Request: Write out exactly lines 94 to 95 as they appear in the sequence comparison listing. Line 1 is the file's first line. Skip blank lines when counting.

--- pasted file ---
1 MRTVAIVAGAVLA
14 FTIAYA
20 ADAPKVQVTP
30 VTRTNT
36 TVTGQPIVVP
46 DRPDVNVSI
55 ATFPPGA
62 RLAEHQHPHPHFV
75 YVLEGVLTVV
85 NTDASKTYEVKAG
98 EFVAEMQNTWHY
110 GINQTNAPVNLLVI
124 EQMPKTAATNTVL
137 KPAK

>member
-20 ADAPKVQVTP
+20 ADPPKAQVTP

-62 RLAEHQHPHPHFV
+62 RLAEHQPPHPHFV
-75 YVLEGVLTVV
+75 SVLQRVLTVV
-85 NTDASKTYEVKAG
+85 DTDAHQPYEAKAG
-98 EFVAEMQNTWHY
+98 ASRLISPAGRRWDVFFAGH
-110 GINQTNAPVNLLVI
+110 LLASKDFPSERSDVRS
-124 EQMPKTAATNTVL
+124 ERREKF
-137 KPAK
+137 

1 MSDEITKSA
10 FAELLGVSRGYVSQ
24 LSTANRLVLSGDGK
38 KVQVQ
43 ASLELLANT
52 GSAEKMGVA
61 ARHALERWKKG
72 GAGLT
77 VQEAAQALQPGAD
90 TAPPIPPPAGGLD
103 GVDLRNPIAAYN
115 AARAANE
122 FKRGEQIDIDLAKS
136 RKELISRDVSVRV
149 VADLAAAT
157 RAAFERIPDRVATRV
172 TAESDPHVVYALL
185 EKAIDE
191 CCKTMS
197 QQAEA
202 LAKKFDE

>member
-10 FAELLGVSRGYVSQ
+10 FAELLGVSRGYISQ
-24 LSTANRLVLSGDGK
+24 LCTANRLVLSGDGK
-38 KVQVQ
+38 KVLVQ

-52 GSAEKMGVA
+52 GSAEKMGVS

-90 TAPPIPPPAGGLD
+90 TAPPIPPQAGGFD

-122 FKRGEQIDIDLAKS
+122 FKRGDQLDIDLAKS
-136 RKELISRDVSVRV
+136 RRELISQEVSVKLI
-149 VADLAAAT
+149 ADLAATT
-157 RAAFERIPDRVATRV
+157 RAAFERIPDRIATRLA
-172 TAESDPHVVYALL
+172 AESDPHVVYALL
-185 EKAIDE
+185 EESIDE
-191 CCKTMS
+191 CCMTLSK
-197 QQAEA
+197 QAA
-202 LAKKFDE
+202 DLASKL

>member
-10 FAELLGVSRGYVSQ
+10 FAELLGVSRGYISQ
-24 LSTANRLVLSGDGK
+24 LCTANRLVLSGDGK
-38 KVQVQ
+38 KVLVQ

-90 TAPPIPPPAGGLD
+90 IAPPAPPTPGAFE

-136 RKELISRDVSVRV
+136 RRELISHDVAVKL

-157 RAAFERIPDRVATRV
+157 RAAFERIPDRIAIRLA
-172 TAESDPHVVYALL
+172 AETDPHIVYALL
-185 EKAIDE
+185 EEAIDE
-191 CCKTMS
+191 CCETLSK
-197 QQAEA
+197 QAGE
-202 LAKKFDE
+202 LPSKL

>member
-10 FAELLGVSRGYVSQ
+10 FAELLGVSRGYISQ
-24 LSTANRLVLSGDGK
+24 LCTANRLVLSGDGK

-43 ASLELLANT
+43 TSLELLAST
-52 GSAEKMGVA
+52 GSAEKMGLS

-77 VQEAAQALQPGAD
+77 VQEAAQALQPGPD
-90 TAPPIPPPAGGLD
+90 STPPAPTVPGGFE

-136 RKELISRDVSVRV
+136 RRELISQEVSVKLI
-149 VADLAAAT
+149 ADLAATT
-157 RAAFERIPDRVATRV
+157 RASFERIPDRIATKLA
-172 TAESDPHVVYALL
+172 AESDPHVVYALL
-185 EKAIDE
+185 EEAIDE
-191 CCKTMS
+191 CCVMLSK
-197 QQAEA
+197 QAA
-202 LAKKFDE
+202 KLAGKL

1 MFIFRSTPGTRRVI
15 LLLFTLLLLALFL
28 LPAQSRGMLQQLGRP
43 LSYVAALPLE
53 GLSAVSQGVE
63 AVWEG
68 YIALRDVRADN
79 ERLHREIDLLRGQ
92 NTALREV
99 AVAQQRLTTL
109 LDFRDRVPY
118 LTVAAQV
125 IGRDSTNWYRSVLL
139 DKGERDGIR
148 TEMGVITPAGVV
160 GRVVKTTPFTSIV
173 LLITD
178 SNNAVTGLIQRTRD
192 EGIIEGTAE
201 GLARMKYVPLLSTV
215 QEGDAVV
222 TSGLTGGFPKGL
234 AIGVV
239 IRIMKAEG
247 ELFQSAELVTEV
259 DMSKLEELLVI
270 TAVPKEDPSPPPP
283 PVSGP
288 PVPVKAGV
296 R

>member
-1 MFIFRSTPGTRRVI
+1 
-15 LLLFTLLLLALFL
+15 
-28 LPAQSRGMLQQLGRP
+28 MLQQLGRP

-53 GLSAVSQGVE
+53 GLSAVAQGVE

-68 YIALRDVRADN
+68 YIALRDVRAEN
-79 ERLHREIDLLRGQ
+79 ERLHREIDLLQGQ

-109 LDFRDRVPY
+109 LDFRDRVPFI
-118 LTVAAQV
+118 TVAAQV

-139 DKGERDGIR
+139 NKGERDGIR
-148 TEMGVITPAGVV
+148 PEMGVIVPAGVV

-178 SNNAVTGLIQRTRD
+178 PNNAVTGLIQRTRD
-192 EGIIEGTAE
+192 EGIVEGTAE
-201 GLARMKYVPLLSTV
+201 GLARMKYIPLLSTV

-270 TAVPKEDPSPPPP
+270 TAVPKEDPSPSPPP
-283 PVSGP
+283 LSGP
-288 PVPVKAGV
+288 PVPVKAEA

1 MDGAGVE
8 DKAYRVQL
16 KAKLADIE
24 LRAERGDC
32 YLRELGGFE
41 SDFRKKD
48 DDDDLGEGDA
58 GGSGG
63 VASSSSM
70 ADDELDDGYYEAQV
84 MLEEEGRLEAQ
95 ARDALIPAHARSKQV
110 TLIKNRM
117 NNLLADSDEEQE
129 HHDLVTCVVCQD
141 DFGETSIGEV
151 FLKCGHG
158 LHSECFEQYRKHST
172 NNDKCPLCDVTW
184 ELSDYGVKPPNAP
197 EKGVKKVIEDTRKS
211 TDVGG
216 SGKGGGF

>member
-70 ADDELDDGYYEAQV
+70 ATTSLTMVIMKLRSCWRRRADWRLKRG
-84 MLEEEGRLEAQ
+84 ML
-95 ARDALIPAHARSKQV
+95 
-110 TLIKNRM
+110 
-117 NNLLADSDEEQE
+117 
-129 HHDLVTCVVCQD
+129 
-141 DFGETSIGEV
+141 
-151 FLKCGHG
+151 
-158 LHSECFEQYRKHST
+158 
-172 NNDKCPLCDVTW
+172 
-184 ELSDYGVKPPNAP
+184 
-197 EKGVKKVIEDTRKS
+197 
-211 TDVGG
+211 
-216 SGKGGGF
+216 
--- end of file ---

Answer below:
+157 RAAFERIPDRIAIRLA
-172 TAESDPHVVYALL